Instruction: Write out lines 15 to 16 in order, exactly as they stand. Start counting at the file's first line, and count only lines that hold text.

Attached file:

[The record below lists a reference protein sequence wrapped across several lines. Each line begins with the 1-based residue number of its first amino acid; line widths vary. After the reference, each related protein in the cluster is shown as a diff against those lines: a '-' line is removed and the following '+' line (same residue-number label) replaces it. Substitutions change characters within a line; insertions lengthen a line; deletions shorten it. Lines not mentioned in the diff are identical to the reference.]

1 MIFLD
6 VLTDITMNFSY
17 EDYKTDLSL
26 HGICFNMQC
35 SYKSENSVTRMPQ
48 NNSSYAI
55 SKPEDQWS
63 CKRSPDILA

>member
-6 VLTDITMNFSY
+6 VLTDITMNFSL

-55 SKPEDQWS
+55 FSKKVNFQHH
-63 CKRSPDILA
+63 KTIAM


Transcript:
-63 CKRSPDILA
+63 KTIAM